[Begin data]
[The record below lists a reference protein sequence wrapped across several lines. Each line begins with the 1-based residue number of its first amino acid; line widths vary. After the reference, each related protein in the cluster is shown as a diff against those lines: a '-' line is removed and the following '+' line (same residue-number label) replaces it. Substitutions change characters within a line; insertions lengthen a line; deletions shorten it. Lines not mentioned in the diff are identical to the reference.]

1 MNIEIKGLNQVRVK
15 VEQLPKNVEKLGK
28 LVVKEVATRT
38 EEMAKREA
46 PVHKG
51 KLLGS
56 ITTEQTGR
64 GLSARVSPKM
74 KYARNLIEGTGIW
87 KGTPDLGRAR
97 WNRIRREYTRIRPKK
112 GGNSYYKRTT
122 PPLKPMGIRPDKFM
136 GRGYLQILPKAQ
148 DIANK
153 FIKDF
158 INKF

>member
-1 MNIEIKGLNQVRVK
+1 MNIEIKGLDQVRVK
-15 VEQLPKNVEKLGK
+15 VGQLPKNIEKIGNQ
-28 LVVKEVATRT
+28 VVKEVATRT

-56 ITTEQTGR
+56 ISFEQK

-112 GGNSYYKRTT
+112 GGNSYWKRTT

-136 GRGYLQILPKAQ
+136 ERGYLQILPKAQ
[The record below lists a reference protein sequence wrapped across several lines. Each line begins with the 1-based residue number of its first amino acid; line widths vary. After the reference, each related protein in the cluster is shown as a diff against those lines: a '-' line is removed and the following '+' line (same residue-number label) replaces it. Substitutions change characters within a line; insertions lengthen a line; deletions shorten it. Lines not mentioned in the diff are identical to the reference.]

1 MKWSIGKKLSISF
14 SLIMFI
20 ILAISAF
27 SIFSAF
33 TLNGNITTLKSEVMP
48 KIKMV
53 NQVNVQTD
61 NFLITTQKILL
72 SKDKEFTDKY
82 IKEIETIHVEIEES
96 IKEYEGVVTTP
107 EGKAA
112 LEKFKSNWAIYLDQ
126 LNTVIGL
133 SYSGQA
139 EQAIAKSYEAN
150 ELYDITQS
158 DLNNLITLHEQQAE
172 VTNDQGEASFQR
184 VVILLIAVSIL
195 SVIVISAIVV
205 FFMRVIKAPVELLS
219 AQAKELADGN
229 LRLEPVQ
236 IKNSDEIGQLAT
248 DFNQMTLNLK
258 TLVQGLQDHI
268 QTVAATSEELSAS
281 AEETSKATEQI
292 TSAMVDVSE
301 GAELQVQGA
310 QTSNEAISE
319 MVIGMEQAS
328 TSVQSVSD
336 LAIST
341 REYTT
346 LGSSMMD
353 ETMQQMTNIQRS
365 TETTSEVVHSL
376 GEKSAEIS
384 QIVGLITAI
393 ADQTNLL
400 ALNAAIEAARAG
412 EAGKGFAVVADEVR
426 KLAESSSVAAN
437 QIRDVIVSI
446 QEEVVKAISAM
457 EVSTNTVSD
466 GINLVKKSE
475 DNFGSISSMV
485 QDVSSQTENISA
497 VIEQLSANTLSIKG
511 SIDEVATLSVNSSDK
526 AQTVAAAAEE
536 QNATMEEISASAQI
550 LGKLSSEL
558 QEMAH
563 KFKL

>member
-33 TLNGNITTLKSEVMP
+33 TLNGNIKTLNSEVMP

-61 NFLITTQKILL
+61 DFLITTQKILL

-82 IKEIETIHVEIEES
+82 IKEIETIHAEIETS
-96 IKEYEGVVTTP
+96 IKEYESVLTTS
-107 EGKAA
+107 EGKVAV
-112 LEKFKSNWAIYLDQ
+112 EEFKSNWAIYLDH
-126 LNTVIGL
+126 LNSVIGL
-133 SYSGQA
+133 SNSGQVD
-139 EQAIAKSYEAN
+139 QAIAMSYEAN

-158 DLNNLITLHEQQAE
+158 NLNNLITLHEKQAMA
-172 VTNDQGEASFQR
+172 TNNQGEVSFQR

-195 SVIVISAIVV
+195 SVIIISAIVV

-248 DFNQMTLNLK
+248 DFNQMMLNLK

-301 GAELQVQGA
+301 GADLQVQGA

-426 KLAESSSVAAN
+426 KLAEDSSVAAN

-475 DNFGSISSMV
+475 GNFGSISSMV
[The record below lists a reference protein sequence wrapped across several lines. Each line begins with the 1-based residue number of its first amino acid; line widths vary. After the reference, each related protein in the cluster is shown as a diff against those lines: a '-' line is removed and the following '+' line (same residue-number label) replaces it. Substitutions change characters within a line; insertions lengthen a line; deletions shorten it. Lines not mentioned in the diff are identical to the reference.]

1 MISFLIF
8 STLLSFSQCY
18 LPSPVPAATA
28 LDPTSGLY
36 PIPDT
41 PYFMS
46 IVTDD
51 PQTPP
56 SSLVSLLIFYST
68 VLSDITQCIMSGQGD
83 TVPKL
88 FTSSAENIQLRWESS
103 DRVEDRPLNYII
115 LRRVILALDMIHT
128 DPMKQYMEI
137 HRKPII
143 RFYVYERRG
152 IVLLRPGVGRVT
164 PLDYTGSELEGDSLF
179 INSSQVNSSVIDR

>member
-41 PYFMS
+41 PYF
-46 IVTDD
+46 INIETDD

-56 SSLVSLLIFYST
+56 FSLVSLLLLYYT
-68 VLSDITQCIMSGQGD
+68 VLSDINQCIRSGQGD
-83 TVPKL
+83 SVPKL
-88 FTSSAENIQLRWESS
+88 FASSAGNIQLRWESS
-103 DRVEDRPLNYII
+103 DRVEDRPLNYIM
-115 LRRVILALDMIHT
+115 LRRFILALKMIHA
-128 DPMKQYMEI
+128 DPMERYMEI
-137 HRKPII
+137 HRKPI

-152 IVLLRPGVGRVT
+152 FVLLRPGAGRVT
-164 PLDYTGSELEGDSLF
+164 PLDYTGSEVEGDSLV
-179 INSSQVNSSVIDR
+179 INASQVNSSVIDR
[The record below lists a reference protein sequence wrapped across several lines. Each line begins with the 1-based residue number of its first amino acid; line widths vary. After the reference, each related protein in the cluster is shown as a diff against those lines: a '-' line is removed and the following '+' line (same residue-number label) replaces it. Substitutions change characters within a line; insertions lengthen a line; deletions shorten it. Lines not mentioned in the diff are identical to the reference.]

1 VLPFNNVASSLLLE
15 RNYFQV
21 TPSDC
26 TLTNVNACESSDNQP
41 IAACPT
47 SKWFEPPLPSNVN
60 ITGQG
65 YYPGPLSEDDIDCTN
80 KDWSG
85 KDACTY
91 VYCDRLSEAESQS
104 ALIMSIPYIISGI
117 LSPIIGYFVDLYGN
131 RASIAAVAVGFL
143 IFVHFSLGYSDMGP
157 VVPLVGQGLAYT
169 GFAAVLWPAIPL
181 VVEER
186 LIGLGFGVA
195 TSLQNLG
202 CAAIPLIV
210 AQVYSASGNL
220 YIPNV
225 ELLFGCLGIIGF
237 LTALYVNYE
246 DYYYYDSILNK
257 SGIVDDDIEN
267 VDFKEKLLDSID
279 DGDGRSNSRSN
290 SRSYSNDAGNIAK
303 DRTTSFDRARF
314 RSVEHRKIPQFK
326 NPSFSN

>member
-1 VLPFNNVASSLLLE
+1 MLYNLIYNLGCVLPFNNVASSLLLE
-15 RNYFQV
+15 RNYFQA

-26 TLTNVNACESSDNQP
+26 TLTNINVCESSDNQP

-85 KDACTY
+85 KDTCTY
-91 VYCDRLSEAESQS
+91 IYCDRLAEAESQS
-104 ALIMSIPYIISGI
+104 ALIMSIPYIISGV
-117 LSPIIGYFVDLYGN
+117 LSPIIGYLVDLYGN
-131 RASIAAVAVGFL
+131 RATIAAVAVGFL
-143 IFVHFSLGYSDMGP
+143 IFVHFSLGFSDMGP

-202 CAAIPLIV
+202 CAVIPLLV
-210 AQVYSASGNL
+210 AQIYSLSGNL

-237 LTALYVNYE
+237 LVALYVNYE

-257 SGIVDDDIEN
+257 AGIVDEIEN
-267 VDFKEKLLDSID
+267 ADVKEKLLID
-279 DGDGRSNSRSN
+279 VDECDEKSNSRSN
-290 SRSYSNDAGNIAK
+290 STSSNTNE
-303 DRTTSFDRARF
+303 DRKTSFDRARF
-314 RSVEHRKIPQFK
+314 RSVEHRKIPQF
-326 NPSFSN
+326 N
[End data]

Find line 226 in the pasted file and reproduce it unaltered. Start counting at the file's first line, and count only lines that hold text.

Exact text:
+202 CAVIPLLV